“Organic Church” by Neil Cole

With today’s tip, I’m taking a break from the practical ministry how to’s. Instead, I’m beginning a summer series focusing on ministry perspective.

I’ve found the summer can be a great time when we aren’t in our normal routine that we can gain greater perspective on what God might be doing. The summer can have times of frenzied activity. But typically there are also relaxed times to think.

So over the next several weeks, I going to tell about some books that I’ve found particularly helpful for me in gaining ministry perspective. I’ve read every book I will mention. And in some cases, our staff team spent a semester discussing it.

Today’s book is Organic Church by Neil Cole. It’s classic win, build, send. Chapter Nine, “It Takes Guts to Care for People.” is worth the price of the book. It defines rapid replication. Just a couple of excerpts here to drive the point home.

“The Holy Spirit is a better teacher than we are. The Spirit of God is a better strengthener (or comforter) than we are. The Holy Spirit is a better evangelist and trainer in evangelism than we are. Best of all the Holy Spirit is a constant presence, which we cannot be.

“When we allow, or even demand, that new converts wait and receive instruction and training before they can become workers, we are effectively granting them permission to be passive, inactive, selfish and stagnant.” p. 150

“I believe one reason the Lord took Phillip away so dramatically was to establish for all of us that the Lord can use a new convert as a worker immediately.” p. 151.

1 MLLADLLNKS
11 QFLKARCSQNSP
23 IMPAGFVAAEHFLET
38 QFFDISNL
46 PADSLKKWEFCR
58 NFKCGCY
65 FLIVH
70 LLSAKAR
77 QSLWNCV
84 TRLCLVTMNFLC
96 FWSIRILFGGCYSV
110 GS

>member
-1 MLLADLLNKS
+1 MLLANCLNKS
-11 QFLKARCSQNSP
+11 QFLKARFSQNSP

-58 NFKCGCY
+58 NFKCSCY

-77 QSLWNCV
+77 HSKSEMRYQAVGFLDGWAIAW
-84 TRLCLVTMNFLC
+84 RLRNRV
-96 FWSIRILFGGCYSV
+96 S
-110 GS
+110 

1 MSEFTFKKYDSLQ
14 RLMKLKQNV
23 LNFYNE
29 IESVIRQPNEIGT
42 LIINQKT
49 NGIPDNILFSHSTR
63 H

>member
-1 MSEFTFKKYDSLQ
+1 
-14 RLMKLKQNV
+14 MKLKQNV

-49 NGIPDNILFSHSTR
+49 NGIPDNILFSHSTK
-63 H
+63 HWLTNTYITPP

Cole then proceeds to tell a story of a Satanist different ones had shared Christ with. He argued point by point with them. But when a young woman only a few weeks old in the Lord said that she could see that he was lonely, his whole perspective on Christianity changed. Cole writes, “There are two closely related sins we need to repent of in the Western church. We need to repent of underestimating what God can do through a new believer. Second, we need to repent of over-estimating our own value in helping new converts grow and become strong believers…We end up creating a sense of dependency on human help rather than on the Holy Spirit…” p. 154.

Just some things to think about.

  • How quickly do I give students, faculty, and volunteers ownership of the mission of “turning lost students into Christ-centered laborers.”?
  • Do I love doing the ministry so much that I prevent others from entering into that same joy of ministry?
  • Do I unknowingly foster a subtle dependence upon me?
  • Are there things I can do to make ministry even more transferable? to bring about rapid replication?
  • Do others see what I do and think “I can do that”?

Tips about ending the campus year well.


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